CRIME

A year after Michael Brown's death, a changed Ferguson tries to move beyond shooting, protests

  • In this July 25, 2015, photo, children hold balloons at a community gathering in Ferguson, Mo. Dubbed a “Day of Hope” more than 40 area churches along with help from Convoy of Hope organized the event to bring people in the community together for a "stress free" day. (AP Photo/Jeff Roberson)

    In this July 25, 2015, photo, children hold balloons at a community gathering in Ferguson, Mo. Dubbed a “Day of Hope” more than 40 area churches along with help from Convoy of Hope organized the event to bring people in the community together for a "stress free" day. (AP Photo/Jeff Roberson)  (The Associated Press)

  • In this Sunday, Aug. 2, 2015, photo, a marker in the shape of a dove is embedded in the sidewalk near the spot where Michael Brown was shot and killed by police officer Darren Wilson in Ferguson, Mo. A year ago, Ferguson was thrust into the national spotlight after the death of Brown giving way to the "Black Lives Matter" movement. (AP Photo/Jeff Roberson)

    In this Sunday, Aug. 2, 2015, photo, a marker in the shape of a dove is embedded in the sidewalk near the spot where Michael Brown was shot and killed by police officer Darren Wilson in Ferguson, Mo. A year ago, Ferguson was thrust into the national spotlight after the death of Brown giving way to the "Black Lives Matter" movement. (AP Photo/Jeff Roberson)  (The Associated Press)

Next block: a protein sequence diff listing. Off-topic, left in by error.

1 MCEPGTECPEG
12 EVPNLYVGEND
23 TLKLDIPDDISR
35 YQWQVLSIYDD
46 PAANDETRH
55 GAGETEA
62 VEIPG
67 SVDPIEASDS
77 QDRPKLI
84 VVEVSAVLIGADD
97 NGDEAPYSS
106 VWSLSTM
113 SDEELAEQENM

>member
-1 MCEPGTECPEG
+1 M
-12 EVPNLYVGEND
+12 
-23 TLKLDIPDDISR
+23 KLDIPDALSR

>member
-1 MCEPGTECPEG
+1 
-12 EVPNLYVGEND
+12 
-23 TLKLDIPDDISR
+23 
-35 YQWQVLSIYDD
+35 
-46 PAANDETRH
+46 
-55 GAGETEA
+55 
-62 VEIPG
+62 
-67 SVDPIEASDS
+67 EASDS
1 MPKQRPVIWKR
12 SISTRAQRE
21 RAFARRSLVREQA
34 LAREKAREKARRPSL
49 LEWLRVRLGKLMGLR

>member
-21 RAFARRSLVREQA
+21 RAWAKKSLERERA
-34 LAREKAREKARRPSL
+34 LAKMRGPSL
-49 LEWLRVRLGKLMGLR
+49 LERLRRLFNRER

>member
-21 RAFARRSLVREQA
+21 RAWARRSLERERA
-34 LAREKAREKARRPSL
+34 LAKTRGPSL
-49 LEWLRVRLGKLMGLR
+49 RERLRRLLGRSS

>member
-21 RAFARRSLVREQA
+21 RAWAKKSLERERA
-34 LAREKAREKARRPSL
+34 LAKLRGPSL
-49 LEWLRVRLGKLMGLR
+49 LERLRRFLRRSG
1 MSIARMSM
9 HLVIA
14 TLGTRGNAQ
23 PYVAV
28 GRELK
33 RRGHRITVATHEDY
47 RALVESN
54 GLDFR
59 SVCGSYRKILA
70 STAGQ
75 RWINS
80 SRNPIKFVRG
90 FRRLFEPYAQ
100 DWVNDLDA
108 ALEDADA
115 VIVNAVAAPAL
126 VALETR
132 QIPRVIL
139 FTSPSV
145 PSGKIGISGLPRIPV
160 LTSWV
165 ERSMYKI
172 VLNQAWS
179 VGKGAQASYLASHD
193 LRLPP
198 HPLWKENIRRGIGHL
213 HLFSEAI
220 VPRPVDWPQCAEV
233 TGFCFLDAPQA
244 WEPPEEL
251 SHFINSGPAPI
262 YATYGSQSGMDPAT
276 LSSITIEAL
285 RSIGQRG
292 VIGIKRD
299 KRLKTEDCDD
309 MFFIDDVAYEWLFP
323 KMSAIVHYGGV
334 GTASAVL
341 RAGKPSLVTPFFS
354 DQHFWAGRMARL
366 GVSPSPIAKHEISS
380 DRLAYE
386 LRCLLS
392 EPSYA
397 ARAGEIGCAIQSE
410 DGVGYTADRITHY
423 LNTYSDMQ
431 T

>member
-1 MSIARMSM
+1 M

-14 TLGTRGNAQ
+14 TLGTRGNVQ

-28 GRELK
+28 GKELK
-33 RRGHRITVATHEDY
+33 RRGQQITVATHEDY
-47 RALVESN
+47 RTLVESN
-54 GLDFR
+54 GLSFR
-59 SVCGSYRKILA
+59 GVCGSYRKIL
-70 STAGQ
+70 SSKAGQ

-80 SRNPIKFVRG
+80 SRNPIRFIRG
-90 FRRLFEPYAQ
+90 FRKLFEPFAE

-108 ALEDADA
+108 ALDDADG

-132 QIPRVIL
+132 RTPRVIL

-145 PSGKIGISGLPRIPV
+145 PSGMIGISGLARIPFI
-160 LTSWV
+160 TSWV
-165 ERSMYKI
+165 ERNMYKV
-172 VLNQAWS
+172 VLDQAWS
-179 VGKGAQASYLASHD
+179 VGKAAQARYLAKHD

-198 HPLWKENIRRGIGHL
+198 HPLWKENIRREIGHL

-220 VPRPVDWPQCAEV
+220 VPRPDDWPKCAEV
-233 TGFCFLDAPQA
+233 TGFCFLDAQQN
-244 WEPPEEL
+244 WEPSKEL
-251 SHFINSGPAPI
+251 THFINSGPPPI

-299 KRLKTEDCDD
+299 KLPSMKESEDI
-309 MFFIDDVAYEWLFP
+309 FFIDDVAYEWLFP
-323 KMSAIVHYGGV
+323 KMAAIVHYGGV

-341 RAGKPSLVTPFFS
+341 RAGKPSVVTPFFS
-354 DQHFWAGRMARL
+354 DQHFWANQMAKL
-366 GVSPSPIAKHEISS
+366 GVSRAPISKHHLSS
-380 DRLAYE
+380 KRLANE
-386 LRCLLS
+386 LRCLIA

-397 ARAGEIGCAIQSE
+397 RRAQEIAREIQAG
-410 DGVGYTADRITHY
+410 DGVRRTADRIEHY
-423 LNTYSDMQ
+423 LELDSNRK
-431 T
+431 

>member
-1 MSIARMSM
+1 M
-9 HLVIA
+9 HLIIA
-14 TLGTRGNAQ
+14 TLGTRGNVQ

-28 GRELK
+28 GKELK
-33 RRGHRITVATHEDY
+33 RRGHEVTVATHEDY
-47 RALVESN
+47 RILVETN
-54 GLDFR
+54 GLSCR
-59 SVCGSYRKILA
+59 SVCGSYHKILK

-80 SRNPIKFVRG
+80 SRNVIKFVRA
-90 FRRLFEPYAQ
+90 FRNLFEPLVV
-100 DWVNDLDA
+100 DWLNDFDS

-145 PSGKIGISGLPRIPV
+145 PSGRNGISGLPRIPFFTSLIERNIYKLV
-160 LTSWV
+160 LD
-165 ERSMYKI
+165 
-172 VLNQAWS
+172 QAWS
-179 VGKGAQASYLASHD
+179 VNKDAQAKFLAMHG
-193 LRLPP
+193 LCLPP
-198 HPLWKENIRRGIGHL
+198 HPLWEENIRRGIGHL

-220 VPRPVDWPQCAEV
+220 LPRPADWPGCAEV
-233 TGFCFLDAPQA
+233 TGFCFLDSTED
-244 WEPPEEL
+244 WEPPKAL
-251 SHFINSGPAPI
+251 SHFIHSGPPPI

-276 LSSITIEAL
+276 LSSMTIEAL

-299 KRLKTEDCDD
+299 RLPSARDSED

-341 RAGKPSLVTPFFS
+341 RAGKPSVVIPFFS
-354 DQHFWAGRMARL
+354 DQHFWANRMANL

• In this July 25, 2015, photo, Mercedes Harris, left, Theresa Reed, center, and Corliss Wade pray together at a community gathering in Ferguson, Mo. As Ferguson marks one year after the death of Michael Brown, change has come to the suburban working-class town, from new faces in city government to modifications to the municipal court system. For some the change has been positive and meaningful but for others it has been slow and not gone far enough. (AP Photo/Jeff Roberson)

    In this July 25, 2015, photo, Mercedes Harris, left, Theresa Reed, center, and Corliss Wade pray together at a community gathering in Ferguson, Mo. As Ferguson marks one year after the death of Michael Brown, change has come to the suburban working-class town, from new faces in city government to modifications to the municipal court system. For some the change has been positive and meaningful but for others it has been slow and not gone far enough. (AP Photo/Jeff Roberson)  (The Associated Press)

A year ago, Ferguson, Missouri, was a quiet working-class suburban town. The uneasy relationship between its growing black population and its mostly white police force barely registered in local headlines.

Everything changed on Aug. 9, 2014, when a white police officer named Darren Wilson shot and killed Michael Brown, a black 18-year-old who was unarmed. The shooting launched the "Black Lives Matter" movement.

Now the city government, and the streets themselves, look much different.

The city has a new police chief, a new city manager and a new municipal judge — all blacks who replaced white leaders. All Ferguson officers wear body cameras. The city council has new members, too, several of whom are black. And the business district at the center of last year's protests is slowly rebuilding.